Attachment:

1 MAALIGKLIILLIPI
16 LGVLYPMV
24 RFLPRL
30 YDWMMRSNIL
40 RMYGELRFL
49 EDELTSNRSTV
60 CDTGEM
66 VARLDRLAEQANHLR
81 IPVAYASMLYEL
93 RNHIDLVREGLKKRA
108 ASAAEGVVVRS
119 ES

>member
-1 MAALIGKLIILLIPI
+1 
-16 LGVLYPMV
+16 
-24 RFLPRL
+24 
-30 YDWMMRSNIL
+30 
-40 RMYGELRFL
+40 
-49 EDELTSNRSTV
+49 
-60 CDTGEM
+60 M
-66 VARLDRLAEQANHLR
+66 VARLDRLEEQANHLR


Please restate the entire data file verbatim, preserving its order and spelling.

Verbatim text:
1 MAALIGKLIILLIPI
16 LGVLYPMV
24 RFLPRL
30 YDWMMRSNIL
40 RMYGELRFL
49 EDELTSNRSTV
60 CDTGEM
66 VARLDRLAEQANHLR
81 IPVAYASMLYEL
93 RNHIDLVREGLKKRA
108 ASAAEGVVVRS
119 ES

>member
-1 MAALIGKLIILLIPI
+1 
-16 LGVLYPMV
+16 
-24 RFLPRL
+24 
-30 YDWMMRSNIL
+30 
-40 RMYGELRFL
+40 
-49 EDELTSNRSTV
+49 
-60 CDTGEM
+60 M
-66 VARLDRLAEQANHLR
+66 VARLDRLEEQANHLR